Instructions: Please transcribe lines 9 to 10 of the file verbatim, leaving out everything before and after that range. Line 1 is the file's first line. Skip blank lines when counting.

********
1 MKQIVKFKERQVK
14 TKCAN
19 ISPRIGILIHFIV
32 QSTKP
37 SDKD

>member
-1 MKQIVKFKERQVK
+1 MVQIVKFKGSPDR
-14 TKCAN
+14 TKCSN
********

-14 TKCAN
+14 TKCSN